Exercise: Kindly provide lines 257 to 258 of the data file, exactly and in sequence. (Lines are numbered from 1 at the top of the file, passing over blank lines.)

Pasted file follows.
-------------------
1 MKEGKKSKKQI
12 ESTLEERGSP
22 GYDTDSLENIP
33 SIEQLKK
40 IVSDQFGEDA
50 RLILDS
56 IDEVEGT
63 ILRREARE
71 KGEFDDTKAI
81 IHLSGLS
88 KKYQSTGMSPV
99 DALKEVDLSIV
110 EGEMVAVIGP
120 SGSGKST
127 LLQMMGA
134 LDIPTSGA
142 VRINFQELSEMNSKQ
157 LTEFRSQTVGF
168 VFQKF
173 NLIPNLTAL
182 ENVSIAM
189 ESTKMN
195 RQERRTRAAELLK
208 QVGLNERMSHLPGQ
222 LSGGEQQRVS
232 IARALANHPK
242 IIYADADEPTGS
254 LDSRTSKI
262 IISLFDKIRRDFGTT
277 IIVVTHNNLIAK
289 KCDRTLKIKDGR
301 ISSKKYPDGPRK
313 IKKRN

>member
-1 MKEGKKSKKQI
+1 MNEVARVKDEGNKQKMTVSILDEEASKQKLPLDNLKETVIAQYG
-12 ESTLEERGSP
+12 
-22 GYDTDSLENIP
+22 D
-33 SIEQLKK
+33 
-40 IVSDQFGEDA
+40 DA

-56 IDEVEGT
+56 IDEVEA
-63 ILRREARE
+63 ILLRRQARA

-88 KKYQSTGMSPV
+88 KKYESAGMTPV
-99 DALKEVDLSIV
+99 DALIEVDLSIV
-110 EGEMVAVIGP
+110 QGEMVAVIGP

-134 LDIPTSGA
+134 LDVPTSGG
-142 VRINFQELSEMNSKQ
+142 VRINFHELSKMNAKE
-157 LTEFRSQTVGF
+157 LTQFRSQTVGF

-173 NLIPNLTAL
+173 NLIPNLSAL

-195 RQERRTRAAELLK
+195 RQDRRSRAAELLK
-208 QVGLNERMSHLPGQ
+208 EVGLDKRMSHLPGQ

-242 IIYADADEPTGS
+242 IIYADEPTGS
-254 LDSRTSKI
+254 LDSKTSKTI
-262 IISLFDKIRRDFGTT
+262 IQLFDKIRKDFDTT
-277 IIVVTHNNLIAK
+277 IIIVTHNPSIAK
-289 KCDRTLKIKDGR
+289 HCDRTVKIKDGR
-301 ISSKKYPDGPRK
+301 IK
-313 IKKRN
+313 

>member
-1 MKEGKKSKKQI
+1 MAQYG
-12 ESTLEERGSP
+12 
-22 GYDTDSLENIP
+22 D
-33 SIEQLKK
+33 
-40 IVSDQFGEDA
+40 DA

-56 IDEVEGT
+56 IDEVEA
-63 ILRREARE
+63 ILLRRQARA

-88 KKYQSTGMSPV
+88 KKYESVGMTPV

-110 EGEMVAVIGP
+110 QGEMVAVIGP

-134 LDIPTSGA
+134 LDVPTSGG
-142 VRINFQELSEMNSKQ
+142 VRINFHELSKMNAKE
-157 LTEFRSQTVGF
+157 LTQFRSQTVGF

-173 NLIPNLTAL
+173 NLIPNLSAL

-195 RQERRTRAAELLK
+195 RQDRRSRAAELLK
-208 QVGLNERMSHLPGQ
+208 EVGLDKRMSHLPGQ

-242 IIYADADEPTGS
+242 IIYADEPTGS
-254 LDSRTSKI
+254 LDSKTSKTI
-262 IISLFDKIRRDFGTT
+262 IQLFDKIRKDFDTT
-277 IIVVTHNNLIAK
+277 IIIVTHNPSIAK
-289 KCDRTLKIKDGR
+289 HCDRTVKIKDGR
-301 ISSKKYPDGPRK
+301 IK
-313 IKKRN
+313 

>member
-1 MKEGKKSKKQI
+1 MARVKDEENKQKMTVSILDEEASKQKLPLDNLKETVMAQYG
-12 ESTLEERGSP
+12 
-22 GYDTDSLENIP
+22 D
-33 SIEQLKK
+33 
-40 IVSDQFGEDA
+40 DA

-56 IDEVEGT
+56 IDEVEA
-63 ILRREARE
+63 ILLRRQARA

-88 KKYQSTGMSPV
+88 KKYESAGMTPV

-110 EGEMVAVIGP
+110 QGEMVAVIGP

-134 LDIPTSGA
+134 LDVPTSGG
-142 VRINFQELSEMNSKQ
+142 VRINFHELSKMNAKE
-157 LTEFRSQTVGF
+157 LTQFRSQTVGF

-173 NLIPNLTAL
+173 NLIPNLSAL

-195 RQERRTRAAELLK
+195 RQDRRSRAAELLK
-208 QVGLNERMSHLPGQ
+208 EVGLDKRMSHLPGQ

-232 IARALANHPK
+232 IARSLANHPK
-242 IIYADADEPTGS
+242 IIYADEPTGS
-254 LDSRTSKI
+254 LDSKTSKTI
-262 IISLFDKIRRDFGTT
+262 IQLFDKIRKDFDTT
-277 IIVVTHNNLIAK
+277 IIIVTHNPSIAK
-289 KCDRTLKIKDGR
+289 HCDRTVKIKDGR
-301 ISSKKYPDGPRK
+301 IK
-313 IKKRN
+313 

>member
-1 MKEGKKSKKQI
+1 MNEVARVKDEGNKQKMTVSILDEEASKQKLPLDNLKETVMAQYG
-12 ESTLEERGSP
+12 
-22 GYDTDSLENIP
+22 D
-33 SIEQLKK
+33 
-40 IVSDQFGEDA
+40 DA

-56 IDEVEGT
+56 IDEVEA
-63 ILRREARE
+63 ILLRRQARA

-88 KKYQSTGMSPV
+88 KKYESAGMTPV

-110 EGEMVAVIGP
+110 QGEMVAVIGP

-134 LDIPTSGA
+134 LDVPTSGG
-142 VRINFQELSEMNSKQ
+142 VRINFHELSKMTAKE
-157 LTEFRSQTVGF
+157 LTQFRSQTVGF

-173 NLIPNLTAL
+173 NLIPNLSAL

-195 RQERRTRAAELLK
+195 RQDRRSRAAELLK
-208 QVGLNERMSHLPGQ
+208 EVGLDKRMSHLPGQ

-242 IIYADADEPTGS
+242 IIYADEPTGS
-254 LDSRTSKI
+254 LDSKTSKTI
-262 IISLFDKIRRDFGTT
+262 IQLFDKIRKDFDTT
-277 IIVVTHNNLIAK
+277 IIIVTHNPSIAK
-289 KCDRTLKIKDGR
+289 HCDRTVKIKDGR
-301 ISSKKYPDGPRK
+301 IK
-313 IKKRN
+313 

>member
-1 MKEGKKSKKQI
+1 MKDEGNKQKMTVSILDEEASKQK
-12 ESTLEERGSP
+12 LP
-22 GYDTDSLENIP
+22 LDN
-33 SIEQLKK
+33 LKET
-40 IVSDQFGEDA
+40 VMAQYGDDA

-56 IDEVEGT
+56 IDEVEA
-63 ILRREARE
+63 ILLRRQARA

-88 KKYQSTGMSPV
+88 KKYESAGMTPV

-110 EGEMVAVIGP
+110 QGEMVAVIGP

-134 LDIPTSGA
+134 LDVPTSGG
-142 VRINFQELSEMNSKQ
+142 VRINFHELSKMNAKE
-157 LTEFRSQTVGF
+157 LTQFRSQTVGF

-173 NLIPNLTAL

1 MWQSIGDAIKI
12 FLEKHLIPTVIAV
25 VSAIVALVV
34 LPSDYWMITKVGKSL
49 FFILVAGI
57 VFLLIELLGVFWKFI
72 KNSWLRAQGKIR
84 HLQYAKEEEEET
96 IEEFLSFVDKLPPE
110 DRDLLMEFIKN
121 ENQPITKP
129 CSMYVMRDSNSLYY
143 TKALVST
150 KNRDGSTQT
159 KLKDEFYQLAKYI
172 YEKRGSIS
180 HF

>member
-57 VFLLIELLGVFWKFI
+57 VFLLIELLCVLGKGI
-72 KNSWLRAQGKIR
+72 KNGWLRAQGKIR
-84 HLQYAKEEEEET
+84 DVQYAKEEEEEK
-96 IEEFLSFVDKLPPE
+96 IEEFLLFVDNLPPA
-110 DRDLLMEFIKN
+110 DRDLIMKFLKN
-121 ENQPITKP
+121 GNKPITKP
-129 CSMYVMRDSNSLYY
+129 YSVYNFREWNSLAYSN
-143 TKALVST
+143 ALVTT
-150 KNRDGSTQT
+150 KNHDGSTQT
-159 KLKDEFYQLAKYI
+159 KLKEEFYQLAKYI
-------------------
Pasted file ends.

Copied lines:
150 KNRDGSTQT
159 KLKDEFYQLAKYI